'Transition plan' means, when used in relation to a youth in the custody of the secretary of DCF, an individualized strategy for the provision of medical, mental health, education, employment, and housing supports as needed to live independently.

In policy: The services and supports address common needs of youth, including the following:

  • Applying for Medicaid and navigating their benefits
  • Facilitating need-based financial support
  • Educating or referring youth to services that assist with budgeting, money management, and daily living skills
  • Assisting youth with maintaining and developing connections for success
  • Assisting youth with locating and maintaining housing
  • Assisting youth with career planning and accessing employment services
  • Assisting youth with secondary and postsecondary education and/or certified training, including, but not limited to, collaboration with educational advocates and implementation of individualized education programs
  • Assisting youth in accessing transportation for education or employment purposes
  • Assisting youth in accessing services to maintain their mental and physical well-being
  • Assisting youth with other training and/or services identified by the youth
  • Discussing referrals to services and the benefits of such services with youth who are pregnant and/or parenting and assisting with referrals, as appropriate, including, but not limited to, parent skill-building programs
  • Determining the need for referral to appropriate community services and programs that are not limited to but may include:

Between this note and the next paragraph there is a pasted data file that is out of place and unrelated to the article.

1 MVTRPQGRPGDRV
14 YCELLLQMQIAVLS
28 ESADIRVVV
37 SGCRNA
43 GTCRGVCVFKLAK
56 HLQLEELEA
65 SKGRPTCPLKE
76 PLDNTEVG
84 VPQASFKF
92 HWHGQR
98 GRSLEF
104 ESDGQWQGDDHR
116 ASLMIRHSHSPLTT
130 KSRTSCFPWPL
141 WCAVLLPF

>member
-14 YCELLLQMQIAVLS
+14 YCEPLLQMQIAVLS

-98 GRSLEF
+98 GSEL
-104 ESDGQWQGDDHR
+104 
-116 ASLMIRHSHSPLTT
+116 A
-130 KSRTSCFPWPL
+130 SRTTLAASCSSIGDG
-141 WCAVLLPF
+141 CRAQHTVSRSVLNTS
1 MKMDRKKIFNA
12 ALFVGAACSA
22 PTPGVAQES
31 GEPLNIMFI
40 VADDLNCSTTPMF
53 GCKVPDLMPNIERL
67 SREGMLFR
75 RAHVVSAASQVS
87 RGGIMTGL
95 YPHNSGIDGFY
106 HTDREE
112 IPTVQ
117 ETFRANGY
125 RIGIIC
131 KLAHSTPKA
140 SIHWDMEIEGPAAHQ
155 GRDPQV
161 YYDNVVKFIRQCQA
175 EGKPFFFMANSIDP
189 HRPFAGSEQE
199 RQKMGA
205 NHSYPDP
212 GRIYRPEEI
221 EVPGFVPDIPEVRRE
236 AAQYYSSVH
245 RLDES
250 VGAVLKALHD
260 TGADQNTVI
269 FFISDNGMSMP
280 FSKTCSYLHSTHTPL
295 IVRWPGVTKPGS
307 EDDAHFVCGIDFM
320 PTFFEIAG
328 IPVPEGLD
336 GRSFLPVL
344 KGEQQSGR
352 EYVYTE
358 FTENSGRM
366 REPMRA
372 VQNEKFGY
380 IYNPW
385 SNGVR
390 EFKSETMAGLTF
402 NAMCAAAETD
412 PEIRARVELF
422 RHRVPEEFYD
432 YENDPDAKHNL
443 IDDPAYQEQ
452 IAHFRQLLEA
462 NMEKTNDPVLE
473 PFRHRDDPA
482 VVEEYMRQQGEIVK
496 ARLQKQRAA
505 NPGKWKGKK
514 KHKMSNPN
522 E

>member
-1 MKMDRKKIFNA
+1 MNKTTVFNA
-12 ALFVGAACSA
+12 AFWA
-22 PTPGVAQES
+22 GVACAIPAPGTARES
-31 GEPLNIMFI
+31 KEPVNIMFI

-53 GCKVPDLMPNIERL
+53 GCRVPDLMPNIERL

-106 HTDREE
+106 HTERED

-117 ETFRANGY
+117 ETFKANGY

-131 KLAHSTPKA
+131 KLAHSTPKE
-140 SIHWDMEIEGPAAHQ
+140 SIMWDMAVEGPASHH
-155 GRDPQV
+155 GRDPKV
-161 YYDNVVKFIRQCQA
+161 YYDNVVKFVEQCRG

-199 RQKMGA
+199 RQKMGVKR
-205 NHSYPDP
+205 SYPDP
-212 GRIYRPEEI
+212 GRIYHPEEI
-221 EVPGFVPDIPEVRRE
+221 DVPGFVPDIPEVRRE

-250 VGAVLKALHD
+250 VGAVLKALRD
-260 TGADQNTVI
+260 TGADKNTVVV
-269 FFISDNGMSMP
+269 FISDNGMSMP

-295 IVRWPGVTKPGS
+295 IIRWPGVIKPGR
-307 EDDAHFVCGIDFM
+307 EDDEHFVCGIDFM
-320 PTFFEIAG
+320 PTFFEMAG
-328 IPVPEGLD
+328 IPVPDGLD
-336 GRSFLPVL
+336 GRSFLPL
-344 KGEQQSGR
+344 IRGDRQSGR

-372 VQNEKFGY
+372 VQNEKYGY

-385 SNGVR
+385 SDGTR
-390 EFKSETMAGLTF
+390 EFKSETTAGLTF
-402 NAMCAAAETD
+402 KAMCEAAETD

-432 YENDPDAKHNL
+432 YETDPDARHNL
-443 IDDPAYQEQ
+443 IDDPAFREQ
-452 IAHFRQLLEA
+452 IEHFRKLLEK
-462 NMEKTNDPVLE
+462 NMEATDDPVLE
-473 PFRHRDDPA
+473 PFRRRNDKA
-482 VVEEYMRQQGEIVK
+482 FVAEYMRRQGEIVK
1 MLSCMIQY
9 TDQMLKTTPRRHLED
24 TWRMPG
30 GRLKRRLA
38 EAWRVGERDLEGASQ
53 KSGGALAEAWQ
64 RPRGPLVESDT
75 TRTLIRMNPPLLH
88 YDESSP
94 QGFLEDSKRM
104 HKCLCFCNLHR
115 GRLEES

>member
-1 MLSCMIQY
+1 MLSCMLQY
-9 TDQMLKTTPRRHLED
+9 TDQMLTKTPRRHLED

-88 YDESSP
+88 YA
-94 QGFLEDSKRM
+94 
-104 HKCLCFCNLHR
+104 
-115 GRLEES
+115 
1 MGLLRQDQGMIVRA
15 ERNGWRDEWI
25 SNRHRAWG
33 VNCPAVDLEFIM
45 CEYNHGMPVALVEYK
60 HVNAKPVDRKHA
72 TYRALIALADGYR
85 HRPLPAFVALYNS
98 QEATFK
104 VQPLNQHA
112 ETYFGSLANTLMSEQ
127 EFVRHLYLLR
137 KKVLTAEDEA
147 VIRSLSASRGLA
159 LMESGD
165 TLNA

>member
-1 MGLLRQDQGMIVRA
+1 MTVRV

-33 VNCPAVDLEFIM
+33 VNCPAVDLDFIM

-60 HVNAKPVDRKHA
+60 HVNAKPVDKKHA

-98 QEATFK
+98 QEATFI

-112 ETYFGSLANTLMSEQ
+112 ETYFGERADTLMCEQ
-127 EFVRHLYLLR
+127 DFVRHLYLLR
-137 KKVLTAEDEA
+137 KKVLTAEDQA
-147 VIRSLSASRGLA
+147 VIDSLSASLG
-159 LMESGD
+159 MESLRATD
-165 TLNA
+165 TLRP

• Kansas Legal Services for assistance with a Supplemental Security Income application
    • Vocational rehabilitation services
    • Economic and employment services
    • Adult protective services
    • Workforce centers
    • Low Income Energy Assistance Program
    • Child support services
    • Kansas Department of Health and Environment programs and services
    • Parenting and early childhood education and development services
    • Kansas Housing Resources Corporation
    • Kansas Coalition Against Sexual and Domestic Violence
  • Assisting youth with requesting a credit report from current credit reporting agencies (TransUnion, Experian, and Equifax) and resolving any inaccuracies or instances of identity theft
  • Assisting and encouraging youth to participate in regional and State youth advisory council activities

Youth receive life skills services provided by child welfare case management providers during out-of-home placement. A young adult who is no longer in placement may have continued needs after the transition as identified in the young adult's court-approved transition plan. Life skills services may include, but are not limited to, the following domains:

  • Communication
  • Daily living
  • Home life
  • Housing and money management
  • Self-care
  • Social relationships
  • Work life
  • Work and study skills
  • Career planning

Life skills supplemental assessments for parenting infants and parenting young children may be used as resources in working with young parents.

Youth will be provided information regarding all aspects of health care and information regarding avoidance of unsafe health practices, including the following:

  • Use of tobacco products, drugs, and alcohol
  • Sexually transmitted diseases or unplanned pregnancies
  • Factual information on how and when to seek medical care
  • Basic first aid training
  • Discussions on health insurance
  • Specific information for any youth who has special medical needs